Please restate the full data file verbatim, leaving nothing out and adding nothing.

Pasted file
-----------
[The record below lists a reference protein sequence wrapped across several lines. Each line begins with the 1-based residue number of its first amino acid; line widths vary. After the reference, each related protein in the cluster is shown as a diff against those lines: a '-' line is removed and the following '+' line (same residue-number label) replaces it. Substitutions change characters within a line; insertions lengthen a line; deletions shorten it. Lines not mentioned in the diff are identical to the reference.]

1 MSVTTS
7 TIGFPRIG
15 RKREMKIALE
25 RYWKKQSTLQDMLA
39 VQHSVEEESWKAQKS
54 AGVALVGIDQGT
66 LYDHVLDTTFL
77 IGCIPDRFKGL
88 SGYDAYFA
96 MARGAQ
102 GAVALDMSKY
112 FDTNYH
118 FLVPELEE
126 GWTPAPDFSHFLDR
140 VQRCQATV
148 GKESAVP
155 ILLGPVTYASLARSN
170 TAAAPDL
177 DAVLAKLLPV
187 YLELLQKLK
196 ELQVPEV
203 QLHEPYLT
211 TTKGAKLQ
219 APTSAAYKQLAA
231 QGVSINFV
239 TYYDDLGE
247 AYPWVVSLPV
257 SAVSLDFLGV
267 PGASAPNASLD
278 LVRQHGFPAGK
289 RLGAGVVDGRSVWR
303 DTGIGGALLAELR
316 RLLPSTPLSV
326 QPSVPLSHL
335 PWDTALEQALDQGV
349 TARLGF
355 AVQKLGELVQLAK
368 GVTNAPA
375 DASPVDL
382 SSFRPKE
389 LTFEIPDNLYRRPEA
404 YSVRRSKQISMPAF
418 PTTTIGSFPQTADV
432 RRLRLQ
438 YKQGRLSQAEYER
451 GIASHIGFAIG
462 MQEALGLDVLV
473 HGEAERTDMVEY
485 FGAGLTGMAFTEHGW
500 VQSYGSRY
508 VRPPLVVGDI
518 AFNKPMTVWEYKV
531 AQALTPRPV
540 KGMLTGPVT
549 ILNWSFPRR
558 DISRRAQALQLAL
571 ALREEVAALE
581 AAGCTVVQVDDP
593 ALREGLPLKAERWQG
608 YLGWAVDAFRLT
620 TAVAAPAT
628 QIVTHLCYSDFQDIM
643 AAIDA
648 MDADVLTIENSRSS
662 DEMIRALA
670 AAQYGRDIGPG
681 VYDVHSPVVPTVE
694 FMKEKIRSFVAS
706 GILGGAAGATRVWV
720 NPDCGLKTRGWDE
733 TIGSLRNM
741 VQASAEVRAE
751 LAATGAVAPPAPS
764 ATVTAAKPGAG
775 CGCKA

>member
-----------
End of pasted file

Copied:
[The record below lists a reference protein sequence wrapped across several lines. Each line begins with the 1-based residue number of its first amino acid; line widths vary. After the reference, each related protein in the cluster is shown as a diff against those lines: a '-' line is removed and the following '+' line (same residue-number label) replaces it. Substitutions change characters within a line; insertions lengthen a line; deletions shorten it. Lines not mentioned in the diff are identical to the reference.]

1 MSVTTS
7 TIGFPRIG
15 RKREMKIALE
25 RYWKKQSTLQDMLA
39 VQHSVEEESWKAQKS
54 AGVALVGIDQGT
66 LYDHVLDTTFL
77 IGCIPDRFKGL
88 SGYDAYFA
96 MARGAQ
102 GAVALDMSKY
112 FDTNYH
118 FLVPELEE
126 GWTPAPDFSHFLDR
140 VQRCQATV
148 GKESAVP
155 ILLGPVTYASLARSN
170 TAAAPDL
177 DAVLAKLLPV
187 YLELLQKLK
196 ELQVPEV
203 QLHEPYLT
211 TTKGAKLQ
219 APTSAAYKQLAA
231 QGVSINFV
239 TYYDDLGE
247 AYPWVVSLPV
257 SAVSLDFLGV
267 PGASAPNASLD
278 LVRQHGFPAGK
289 RLGAGVVDGRSVWR
303 DTGIGGALLAELR
316 RLLPSTPLSV
326 QPSVPLSHL
335 PWDTALEQALDQGV
349 TARLGF
355 AVQKLGELVQLAK
368 GVTNAPA
375 DASPVDL
382 SSFRPKE
389 LTFEIPDNLYRRPEA
404 YSVRRSKQISMPAF
418 PTTTIGSFPQTADV
432 RRLRLQ
438 YKQGRLSQAEYER
451 GIASHIGFAIG
462 MQEALGLDVLV
473 HGEAERTDMVEY
485 FGAGLTGMAFTEHGW
500 VQSYGSRY
508 VRPPLVVGDI
518 AFNKPMTVWEYKV
531 AQALTPRPV
540 KGMLTGPVT
549 ILNWSFPRR
558 DISRRAQALQLAL
571 ALREEVAALE
581 AAGCTVVQVDDP
593 ALREGLPLKAERWQG
608 YLGWAVDAFRLT
620 TAVAAPAT
628 QIVTHLCYSDFQDIM
643 AAIDA
648 MDADVLTIENSRSS
662 DEMIRALA
670 AAQYGRDIGPG
681 VYDVHSPVVPTVE
694 FMKEKIRSFVAS
706 GILGGAAGATRVWV
720 NPDCGLKTRGWDE
733 TIGSLRNM
741 VQASAEVRAE
751 LAATGAVAPPAPS
764 ATVTAAKPGAG
775 CGCKA

>member